clock menu more-arrow no yes

Filed under:

Tottenham Hotspur Vs. AC Milan: UEFA Champions League, There Is A Time And Place For 4-4-2

New, comments
LONDON, ENGLAND - MARCH 08:  Harry Redknapp of Tottenham Hotspur looks on at a Tottenham Hotspur training session at the Spurs Lodge on March 8, 2011 in London, England.  (Photo by Jamie McDonald/Getty Images)
LONDON, ENGLAND - MARCH 08: Harry Redknapp of Tottenham Hotspur looks on at a Tottenham Hotspur training session at the Spurs Lodge on March 8, 2011 in London, England. (Photo by Jamie McDonald/Getty Images)
Getty Images

Last year, I was one of Harry Redknapp's biggest critics for his marriage to the 4-4-2 formation. No matter who the opponent was, what personnel was healthy, and what kind of result we were realistically shooting for, it was all 4-4-2, all the time. I'm not the only one who criticized Harry heavily for this, and we've all been very happy with our transition to a 4-4-1-1 setup where Rafael van der Vaart plays behind a central striker. However, there is a time and place for everything. Tottenham Hotspur's UEFA Champions League second leg matchup against AC Milan is one of those times and places for 4-4-2.

As Ryan Rosenblatt pointed out on SBNation.com, the Rossoneri have no options in the center of midfield. Mathieu Flamini will start, but after that, it's a crap shoot. Clarence Seedorf will likely start out of necessity, but he doesn't give the team much in the way of defensive qualities. Alexander Merkel is a decent young player, but he's 19 years old and very unpolished. Kevin-Prince Boateng is likely to make the bench, but he's also unlikely to play unless there's an emergency (like Flamini or Merkel goes down and Milan still have a chance to win). It's possible that Thiago Silva could step back up into a defensive midfield role, but he's not a natural in that position and he had a poor game in the first leg.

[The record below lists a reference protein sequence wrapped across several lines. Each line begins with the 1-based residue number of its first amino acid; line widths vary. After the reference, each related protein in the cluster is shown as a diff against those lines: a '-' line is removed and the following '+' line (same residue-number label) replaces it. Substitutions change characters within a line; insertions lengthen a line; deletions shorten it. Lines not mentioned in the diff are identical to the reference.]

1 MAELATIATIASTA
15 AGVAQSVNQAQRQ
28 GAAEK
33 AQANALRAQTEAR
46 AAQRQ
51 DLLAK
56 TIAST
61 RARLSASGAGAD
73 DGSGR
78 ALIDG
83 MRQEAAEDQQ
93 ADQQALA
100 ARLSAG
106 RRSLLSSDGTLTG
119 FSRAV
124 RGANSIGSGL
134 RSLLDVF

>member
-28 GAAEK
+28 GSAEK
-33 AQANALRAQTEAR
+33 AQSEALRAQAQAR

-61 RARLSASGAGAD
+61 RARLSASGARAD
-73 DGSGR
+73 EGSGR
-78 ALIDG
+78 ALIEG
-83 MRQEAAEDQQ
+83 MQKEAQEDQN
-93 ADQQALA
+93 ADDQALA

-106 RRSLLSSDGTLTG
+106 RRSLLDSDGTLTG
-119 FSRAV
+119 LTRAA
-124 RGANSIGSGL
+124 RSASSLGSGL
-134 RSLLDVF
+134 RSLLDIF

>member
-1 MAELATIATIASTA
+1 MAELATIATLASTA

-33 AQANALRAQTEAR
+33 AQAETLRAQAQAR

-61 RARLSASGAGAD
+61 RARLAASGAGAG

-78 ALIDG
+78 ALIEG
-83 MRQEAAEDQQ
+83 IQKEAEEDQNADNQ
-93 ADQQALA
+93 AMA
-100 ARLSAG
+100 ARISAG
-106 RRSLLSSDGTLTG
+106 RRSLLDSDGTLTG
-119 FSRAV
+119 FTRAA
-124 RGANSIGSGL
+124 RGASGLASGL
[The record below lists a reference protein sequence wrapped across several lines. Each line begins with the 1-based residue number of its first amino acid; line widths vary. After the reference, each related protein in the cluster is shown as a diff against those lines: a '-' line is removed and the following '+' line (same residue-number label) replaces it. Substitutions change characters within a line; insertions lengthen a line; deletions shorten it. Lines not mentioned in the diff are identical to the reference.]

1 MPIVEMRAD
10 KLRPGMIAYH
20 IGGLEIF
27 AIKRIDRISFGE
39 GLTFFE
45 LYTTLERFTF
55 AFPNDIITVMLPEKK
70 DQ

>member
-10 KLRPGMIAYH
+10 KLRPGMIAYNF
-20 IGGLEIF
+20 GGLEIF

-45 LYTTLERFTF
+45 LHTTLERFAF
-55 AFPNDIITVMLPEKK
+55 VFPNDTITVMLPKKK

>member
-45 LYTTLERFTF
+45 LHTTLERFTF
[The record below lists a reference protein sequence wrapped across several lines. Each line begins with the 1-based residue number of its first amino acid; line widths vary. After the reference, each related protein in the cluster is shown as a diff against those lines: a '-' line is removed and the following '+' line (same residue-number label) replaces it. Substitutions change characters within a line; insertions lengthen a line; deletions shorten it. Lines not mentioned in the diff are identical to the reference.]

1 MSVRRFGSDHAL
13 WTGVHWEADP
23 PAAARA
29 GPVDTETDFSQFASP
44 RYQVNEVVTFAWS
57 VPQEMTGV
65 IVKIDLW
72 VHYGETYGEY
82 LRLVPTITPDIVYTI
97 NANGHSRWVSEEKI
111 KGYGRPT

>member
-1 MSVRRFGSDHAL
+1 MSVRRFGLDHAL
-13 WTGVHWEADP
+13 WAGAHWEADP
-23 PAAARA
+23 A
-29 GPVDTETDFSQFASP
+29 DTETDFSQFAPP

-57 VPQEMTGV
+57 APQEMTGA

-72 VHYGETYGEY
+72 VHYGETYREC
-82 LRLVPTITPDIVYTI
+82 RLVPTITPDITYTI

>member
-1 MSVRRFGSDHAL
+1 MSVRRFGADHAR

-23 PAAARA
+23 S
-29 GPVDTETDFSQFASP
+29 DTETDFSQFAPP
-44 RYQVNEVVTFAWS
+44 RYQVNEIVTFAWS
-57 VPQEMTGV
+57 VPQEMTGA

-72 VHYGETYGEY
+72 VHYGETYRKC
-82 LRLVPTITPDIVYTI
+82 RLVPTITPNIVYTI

My projected lineups for Tottenham Hotspur vs. AC Milan can be found here. You'll see that I predicted a Jermaine Jenas-Luka Modric center of midfield. Sounds scary, right? Usually, I would say that Harry was out of his mind and that Spurs were going to get overrun. But come on, look at what Milan has available in midfield!

Spurs out-played Milan in the first leg, and that was when they had Gennaro Gattuso. Rino is now suspended, and Merkel is likely to step in his place. It seems highly unlikely that the players who will be involved in the game for Milan will be able to win the midfield battle, so there's really no need to play three in the center just for the sake of playing three.

I'm not a big "compromise" guy. I think you go big or go home. So, I don't even see 4-4-1-1/4-2-3-1 as an option. I think that Spurs should either go with a 4-4-2 with two wingers and play old school Harry ball or pack the midfield with a 4-4-2 narrow diamond, completely dominate that area of the pitch, and just hold onto the ball for long periods of time. Milan don't have any wingers, so the only negative to doing this is the fact that Aaron Lennon would be left on the bench. Milan need to score twice for us to be in trouble, so I'm totally okay with this.

I don't really like old school 4-4-2, but there is a time and place for everything. The time and the place for Harry Ball is today.